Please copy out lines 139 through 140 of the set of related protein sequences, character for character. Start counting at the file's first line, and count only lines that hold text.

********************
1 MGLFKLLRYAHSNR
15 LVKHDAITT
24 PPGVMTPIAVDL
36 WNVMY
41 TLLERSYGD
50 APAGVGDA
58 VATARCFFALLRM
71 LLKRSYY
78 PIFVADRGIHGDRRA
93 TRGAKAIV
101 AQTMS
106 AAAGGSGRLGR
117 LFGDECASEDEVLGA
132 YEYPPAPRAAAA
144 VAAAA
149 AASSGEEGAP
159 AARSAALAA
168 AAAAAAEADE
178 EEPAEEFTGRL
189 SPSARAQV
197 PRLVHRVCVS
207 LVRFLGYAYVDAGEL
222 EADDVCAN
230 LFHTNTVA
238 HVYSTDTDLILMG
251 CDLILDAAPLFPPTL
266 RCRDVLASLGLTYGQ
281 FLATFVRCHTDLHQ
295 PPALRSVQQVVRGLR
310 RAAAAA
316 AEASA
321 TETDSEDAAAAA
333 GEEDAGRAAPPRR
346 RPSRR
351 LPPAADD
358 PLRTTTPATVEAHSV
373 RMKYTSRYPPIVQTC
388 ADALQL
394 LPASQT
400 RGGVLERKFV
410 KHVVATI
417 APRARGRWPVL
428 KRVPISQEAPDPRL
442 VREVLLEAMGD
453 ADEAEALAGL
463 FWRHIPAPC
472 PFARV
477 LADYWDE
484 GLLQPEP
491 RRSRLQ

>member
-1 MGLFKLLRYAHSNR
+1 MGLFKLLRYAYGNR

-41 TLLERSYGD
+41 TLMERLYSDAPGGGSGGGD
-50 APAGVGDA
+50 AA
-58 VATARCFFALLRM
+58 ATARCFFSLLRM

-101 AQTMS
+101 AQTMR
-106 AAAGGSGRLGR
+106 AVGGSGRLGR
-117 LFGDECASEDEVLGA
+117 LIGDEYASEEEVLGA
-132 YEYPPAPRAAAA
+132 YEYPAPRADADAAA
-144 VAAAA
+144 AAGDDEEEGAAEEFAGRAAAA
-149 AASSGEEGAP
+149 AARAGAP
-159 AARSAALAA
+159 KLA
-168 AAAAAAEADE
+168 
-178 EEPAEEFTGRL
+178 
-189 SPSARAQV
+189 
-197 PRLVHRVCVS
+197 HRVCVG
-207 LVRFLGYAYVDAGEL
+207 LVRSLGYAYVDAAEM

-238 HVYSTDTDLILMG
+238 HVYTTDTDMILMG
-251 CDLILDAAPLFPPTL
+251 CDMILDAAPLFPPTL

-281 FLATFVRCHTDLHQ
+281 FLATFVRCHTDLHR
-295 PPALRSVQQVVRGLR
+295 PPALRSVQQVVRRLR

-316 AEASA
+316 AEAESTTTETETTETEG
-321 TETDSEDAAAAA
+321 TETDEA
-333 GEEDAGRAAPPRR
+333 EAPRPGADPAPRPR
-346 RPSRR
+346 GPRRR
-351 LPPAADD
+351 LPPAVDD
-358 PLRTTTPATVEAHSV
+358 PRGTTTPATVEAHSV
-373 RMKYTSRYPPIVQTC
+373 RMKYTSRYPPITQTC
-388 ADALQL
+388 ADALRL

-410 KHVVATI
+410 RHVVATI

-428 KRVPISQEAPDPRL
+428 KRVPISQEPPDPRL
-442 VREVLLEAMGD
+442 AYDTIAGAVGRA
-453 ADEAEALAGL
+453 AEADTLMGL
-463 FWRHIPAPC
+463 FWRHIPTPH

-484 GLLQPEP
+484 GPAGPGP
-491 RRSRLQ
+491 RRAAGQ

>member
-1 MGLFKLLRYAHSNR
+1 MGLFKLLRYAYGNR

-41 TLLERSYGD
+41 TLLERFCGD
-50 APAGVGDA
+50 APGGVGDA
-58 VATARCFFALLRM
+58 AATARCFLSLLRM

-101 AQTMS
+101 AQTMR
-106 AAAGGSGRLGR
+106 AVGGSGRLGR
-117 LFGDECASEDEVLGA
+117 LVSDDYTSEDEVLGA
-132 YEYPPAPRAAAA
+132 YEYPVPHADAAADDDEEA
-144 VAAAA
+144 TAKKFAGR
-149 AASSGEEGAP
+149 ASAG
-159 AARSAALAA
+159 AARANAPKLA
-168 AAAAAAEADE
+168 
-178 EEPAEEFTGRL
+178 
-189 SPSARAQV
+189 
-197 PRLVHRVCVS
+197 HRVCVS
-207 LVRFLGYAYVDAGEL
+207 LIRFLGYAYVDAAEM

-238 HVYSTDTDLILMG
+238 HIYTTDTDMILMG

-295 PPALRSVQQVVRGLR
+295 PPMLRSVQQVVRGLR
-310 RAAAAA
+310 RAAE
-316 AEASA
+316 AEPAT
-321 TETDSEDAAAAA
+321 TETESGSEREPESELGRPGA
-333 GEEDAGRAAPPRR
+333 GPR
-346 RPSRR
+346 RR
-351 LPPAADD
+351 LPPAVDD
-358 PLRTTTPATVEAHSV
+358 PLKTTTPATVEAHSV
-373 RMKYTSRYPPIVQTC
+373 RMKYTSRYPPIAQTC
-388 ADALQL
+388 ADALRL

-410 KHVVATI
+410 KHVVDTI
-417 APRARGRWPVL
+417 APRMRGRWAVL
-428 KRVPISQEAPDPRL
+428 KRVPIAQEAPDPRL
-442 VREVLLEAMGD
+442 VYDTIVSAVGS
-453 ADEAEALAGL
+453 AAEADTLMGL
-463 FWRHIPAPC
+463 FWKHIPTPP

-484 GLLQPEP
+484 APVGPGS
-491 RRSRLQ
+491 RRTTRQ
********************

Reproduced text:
-144 VAAAA
+144 TAKKFAGR